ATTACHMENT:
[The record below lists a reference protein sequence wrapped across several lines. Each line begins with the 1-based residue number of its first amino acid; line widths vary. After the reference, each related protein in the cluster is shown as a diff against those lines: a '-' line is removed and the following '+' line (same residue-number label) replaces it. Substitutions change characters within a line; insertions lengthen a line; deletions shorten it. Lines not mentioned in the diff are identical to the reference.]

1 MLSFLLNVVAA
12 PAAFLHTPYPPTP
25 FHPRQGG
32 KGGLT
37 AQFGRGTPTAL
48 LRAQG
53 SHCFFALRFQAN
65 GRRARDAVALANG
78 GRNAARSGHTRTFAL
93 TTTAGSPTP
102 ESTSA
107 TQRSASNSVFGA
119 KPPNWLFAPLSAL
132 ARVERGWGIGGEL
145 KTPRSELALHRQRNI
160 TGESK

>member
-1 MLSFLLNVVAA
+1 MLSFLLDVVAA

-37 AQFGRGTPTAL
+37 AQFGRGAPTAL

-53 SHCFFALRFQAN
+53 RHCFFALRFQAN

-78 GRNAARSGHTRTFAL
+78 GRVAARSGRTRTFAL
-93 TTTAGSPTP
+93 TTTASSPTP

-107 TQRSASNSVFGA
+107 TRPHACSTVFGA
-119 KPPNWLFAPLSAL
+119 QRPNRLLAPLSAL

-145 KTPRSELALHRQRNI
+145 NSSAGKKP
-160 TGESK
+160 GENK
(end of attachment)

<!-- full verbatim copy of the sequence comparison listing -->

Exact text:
[The record below lists a reference protein sequence wrapped across several lines. Each line begins with the 1-based residue number of its first amino acid; line widths vary. After the reference, each related protein in the cluster is shown as a diff against those lines: a '-' line is removed and the following '+' line (same residue-number label) replaces it. Substitutions change characters within a line; insertions lengthen a line; deletions shorten it. Lines not mentioned in the diff are identical to the reference.]

1 MLSFLLNVVAA
12 PAAFLHTPYPPTP
25 FHPRQGG
32 KGGLT
37 AQFGRGTPTAL
48 LRAQG
53 SHCFFALRFQAN
65 GRRARDAVALANG
78 GRNAARSGHTRTFAL
93 TTTAGSPTP
102 ESTSA
107 TQRSASNSVFGA
119 KPPNWLFAPLSAL
132 ARVERGWGIGGEL
145 KTPRSELALHRQRNI
160 TGESK

>member
-1 MLSFLLNVVAA
+1 MLSFLLDVVAA

-37 AQFGRGTPTAL
+37 AQFGRGAPTAL

-53 SHCFFALRFQAN
+53 RHCFFALRFQAN

-78 GRNAARSGHTRTFAL
+78 GRVAARSGRTRTFAL
-93 TTTAGSPTP
+93 TTTASSPTP

-107 TQRSASNSVFGA
+107 TRPHACSTVFGA
-119 KPPNWLFAPLSAL
+119 QRPNRLLAPLSAL

-145 KTPRSELALHRQRNI
+145 NSSAGKKP
-160 TGESK
+160 GENK